We all have our Bridge Too Far, I think, that place we will not go, that discomfort we will not bear for the sake of conventional beauty.
I don’t own a single compression garment, for example. No control-top hose or Spanx or middle-slimmers. But I am pretty thin, so I realize I don’t have a dog in that fight. If I had a little more flesh on me, would I endure those squeezy things? Probably not; I usually tear off my regular tights, along with shoes, watch, earrings, belt, and rings within sixty seconds of walking through the door.
I have known women who discarded even more than that.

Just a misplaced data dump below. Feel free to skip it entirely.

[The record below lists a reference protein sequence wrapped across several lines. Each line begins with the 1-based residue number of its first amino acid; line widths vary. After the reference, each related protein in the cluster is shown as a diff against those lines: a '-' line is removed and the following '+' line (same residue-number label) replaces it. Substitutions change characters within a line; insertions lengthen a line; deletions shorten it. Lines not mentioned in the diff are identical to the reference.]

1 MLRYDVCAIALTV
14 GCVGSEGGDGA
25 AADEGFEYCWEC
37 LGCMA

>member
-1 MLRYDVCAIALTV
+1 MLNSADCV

But clothing and accessories constitute only a single vector:
I’ll suffer other discomforts for “beauty”: I have bleached my teeth, plucked my brows, lasered some brown spots and (once upon a time) straightened my hair. For me, these completely unnecessary procedures seem/ed worth the pain and expense. So I clearly buy into the advertising-fueled belief that “natural” isn’t acceptable.
Advertising, after all, is intended to sell artifice.
And then there’s this:
“I never was all that interested in looks,” he said.
“That statement is almost never true. And it’s absolutely never a compliment. Think about it.”
And so it goes.